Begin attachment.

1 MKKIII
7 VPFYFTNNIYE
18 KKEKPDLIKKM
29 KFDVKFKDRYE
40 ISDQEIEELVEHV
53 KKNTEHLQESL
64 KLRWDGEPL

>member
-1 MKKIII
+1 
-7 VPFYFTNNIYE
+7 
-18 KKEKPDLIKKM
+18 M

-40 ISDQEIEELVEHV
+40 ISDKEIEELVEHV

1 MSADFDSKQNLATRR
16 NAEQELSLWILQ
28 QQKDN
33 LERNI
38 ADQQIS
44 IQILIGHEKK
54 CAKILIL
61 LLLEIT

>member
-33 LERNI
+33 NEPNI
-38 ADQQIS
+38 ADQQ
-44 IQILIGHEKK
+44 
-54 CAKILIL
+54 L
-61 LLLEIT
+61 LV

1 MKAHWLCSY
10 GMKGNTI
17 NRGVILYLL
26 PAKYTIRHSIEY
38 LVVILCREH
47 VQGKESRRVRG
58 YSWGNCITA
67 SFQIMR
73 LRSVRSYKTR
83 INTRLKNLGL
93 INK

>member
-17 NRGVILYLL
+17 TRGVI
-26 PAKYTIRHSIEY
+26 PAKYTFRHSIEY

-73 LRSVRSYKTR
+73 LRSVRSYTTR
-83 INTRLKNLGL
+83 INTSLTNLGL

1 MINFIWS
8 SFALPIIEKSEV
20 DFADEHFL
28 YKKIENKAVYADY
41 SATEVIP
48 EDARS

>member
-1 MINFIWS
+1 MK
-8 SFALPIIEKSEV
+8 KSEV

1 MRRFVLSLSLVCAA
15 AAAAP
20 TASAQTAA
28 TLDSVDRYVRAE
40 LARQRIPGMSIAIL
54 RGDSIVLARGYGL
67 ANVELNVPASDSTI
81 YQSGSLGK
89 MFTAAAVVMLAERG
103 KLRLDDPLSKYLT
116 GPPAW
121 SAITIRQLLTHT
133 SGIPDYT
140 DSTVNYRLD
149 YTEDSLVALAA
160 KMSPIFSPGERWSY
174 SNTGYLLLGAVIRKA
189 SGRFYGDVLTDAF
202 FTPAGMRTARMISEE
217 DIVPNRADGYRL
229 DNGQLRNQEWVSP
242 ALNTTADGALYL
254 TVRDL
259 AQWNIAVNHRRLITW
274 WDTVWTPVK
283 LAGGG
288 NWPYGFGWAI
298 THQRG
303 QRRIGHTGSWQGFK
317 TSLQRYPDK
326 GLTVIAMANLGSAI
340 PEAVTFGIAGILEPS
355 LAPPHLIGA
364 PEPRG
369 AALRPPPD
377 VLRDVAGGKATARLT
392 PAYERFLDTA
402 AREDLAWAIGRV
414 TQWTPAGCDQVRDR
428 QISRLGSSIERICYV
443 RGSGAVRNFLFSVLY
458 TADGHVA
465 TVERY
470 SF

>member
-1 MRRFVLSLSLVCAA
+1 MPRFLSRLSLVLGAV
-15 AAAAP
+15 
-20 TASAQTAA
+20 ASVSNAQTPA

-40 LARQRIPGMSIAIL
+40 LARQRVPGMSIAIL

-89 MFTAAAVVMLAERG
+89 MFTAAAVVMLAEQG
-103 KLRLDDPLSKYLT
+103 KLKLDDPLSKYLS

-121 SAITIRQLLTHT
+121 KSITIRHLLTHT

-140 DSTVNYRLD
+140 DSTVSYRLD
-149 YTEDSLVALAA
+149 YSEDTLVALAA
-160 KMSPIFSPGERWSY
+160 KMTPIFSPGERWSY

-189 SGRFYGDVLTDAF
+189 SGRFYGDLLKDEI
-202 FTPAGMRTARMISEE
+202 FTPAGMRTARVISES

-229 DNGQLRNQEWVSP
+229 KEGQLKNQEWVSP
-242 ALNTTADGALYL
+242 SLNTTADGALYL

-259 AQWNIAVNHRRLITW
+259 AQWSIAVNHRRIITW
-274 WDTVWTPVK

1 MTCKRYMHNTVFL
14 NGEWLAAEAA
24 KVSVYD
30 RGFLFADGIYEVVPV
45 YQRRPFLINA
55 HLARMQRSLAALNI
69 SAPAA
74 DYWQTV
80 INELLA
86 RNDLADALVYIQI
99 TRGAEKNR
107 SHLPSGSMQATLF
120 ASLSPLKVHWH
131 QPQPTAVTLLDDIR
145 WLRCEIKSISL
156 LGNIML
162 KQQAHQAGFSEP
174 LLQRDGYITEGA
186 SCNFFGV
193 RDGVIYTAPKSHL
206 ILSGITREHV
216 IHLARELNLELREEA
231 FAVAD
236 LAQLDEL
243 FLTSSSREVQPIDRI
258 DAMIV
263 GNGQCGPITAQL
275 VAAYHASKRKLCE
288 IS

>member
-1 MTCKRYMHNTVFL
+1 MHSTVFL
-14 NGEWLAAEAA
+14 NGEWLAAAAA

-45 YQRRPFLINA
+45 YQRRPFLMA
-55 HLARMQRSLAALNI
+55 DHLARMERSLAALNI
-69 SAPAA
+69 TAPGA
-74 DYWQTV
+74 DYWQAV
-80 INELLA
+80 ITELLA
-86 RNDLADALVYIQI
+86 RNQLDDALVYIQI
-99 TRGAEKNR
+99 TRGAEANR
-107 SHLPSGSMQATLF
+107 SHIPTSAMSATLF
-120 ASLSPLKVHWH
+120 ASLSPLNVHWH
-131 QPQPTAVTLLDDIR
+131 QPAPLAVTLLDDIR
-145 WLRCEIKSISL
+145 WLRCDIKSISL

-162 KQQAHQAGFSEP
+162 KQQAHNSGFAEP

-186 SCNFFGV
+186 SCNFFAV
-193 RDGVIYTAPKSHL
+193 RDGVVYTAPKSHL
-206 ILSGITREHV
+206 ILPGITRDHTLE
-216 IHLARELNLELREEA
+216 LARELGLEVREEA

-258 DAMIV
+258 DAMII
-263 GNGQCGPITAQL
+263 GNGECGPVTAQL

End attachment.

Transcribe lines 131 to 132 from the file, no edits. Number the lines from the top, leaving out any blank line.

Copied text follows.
+160 KMTPIFSPGERWSY

-189 SGRFYGDVLTDAF